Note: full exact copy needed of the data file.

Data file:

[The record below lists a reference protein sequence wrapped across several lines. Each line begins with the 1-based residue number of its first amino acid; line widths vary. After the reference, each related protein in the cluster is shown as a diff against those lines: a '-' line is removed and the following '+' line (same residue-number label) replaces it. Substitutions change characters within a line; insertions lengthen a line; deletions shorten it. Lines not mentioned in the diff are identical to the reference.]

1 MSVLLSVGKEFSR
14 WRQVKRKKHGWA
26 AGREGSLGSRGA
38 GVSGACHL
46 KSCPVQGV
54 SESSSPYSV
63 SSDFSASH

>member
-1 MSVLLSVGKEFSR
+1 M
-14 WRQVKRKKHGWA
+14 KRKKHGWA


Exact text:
[The record below lists a reference protein sequence wrapped across several lines. Each line begins with the 1-based residue number of its first amino acid; line widths vary. After the reference, each related protein in the cluster is shown as a diff against those lines: a '-' line is removed and the following '+' line (same residue-number label) replaces it. Substitutions change characters within a line; insertions lengthen a line; deletions shorten it. Lines not mentioned in the diff are identical to the reference.]

1 MSVLLSVGKEFSR
14 WRQVKRKKHGWA
26 AGREGSLGSRGA
38 GVSGACHL
46 KSCPVQGV
54 SESSSPYSV
63 SSDFSASH

>member
-1 MSVLLSVGKEFSR
+1 M
-14 WRQVKRKKHGWA
+14 KRKKHGWA